djonn: (woods)
[personal profile] djonn

As I may have mentioned once or twice before, I am in fact a resident of Darkest Suburbia (for metaphorical values of "darkest").  While I'm technically inside the Portland city limits by a few hundred yards, my neighborhood is interspersed with some moderately dense forest and steep hillside.  Forest Park proper is over some of the hills and on the other side of a freeway, but you definitely don't have to go over the hills and far away to find woodlands -- and, correspondingly, woodland creatures.  Indeed, some months ago I spotted a raccoon in my back yard.  And when said raccoon noticed that I was watching it, said raccoon cheerfully clambered up onto my back porch and came over to look at me through the glass window in my back door.  This is a little friendlier than I like my woodland creatures, notwithstanding a childhood in which I happily read about a raccoon named Ranger Rick in one of the magazines my parents ordered for me.  After making a brief investigation of my back porch, the real live raccoon went on about its business and did not return.

Cut to late last night, such that Darkest Suburbia lived up to its name for literal values of "darkest".  We do have streetlights...sort of.  And the little apartment complex where I live has outdoor floodlights...sort of.  Neither sheds a lot of light on either our parking lot or our semi-enclosed front yard (about which, more in a moment).

I had been out, and was coming home rather later than I'd intended; it was about 11:30 pm when I strolled into our streetside parking lot to find several women gathered around a car parked outside the covered entranceway into our front yard.  "Would you walk us to our front door?" one of them asked me, clearly nervous.  Another of the women was brandishing a large square floodlight-type lantern or flashlight.   And the second woman asked me a different question:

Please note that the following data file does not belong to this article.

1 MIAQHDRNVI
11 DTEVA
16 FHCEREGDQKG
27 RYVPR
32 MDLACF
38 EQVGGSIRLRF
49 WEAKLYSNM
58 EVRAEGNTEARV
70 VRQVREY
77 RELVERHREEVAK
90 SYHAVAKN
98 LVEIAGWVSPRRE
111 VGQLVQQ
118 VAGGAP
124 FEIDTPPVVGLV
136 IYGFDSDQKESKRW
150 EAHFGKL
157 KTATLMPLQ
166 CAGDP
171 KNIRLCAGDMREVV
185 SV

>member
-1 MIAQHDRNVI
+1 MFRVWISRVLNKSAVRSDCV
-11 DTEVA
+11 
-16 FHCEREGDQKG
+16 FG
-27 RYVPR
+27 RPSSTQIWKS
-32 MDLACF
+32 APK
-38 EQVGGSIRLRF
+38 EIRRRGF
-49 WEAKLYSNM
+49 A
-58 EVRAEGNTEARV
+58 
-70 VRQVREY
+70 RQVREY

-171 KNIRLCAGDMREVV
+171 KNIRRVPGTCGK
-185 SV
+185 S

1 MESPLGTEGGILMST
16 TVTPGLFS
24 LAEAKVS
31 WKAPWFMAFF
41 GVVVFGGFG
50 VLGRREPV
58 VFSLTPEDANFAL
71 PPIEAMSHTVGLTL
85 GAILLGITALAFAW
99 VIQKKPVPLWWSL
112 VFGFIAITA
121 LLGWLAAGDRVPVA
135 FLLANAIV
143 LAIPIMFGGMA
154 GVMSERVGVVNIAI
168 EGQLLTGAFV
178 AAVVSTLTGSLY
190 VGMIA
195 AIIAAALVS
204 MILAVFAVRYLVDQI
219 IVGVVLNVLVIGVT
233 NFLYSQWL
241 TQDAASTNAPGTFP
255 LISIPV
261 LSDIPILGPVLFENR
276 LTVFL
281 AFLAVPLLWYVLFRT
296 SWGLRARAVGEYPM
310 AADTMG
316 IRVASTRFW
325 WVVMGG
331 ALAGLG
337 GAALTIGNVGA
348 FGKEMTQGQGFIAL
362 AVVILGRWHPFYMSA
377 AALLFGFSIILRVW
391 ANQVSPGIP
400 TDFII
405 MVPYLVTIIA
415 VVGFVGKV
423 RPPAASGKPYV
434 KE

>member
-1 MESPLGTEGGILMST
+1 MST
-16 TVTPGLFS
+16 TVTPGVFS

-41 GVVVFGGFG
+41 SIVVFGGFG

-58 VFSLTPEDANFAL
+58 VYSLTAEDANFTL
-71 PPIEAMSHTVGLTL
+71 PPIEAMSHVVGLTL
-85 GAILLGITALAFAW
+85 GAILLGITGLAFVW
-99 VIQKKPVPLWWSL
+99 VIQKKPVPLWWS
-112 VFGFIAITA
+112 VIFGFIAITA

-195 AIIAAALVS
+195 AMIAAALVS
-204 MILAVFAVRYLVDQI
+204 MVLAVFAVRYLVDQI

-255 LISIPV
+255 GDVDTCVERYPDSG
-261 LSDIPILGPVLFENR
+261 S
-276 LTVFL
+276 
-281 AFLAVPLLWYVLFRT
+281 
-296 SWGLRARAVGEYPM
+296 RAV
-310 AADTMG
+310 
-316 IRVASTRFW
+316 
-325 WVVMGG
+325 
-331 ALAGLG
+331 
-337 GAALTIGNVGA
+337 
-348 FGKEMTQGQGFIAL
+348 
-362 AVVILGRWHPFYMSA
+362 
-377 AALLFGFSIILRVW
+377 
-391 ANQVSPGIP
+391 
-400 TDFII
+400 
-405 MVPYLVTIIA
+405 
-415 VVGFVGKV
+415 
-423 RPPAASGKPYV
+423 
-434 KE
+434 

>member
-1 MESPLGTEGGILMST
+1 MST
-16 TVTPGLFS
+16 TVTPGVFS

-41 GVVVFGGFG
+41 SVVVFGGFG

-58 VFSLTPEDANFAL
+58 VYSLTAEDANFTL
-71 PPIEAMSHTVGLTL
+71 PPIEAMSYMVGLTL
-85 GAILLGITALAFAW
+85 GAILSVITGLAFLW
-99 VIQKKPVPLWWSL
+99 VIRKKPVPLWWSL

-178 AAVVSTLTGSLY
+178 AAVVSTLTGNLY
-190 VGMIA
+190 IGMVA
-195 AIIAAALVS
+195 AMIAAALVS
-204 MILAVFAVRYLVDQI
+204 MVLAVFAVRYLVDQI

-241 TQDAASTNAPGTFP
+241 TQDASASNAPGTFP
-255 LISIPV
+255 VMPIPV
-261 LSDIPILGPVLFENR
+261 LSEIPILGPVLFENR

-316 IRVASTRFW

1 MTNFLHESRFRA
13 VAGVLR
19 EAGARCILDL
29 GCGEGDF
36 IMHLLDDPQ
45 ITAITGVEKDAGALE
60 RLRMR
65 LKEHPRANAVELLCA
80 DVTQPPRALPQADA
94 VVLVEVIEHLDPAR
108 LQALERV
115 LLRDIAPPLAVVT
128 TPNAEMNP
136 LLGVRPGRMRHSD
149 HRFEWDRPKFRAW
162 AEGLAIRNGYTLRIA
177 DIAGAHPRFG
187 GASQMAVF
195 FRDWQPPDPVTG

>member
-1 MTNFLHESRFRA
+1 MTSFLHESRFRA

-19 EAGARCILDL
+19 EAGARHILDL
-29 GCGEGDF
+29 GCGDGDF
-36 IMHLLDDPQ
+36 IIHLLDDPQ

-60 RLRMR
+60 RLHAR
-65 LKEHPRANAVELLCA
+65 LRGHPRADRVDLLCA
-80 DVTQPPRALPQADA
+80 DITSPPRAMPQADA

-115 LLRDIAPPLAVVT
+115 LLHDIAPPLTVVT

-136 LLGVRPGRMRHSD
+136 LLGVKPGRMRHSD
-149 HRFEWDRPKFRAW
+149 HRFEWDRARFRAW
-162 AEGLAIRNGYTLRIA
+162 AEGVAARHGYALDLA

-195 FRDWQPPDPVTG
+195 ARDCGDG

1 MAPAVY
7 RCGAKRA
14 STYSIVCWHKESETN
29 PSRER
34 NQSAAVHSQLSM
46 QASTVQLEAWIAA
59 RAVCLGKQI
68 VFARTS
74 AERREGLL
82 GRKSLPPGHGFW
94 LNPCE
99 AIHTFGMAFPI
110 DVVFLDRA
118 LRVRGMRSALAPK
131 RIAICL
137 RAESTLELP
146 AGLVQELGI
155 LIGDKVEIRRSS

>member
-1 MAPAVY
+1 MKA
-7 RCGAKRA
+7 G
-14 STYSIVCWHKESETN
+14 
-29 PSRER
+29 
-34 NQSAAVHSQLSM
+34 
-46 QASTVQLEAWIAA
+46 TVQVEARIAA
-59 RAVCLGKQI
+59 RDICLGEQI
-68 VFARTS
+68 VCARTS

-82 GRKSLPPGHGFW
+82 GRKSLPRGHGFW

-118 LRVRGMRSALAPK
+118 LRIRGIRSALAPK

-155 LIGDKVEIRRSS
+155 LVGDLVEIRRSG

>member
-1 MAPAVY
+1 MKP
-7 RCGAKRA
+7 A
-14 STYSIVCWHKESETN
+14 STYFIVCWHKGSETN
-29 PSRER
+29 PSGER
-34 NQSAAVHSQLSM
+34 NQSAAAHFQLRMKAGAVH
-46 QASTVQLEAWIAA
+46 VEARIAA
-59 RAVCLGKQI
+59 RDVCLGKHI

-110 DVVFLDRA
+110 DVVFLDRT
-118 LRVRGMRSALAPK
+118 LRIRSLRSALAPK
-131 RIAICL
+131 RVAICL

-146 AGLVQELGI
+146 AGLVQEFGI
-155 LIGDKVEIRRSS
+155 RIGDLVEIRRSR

"What do you know about raccoons?"

I stopped just outside the entranceway.  "Well, they're nocturnal.  We've got them around here."  I told her about my sighting.  "As far as I know they're not especially dangerous unless they feel threatened..."

This was clearly not what she wanted to hear.  "They're out there!" she said.  "Lots of them!  In the yard!"  She led me through the entranceway, raised her floodlight (which wasn't actually very bright) and aimed it at the shrubbery along the base of the west building.  "See?  There's six of them!"

Let me backtrack here and describe the layout.  My apartment complex consists of two three-story buildings (12 units each) set side by side, plus two townhouses.  The main buildings face a long, narrow landscaped yard that runs the full length of the complex, with a sidewalk running from one end to the other parallel to the buildings.  The yard is enclosed; each end wall has a storage shed built into it, and the two townhouses are set sideways, one at each end of the yard facing toward its center.  In the middle of the outer wall is a covered entranceway -- no gate, just a sidewalk with a roof over it and space for mailboxes and a bulletin board -- and outside the wall is is a long, skinny parking lot, also running the full length of the complex parallel to the street.  And there are tall hedges on each side of the sidewalk just inside the entranceway.

So.  The second woman and I are peering over the hedge into the western half of the yard; she's brandishing her dim floodlight and I'm digging out the pocket-sized Maglite from my shoulder bag.  And indeed, several shapes pretty clearly identifiable as large adult raccoons choose that moment to emerge from the aforementioned shrubbery, prowling casually across the yard and into some other shrubbery along the base of the townhouse wall.  That particular townhouse is normally the resident manager's apartment, but we're between resident managers just now.

"What do we do?" demands the first woman.  "I'm scared!  How are we gonna get into our place?"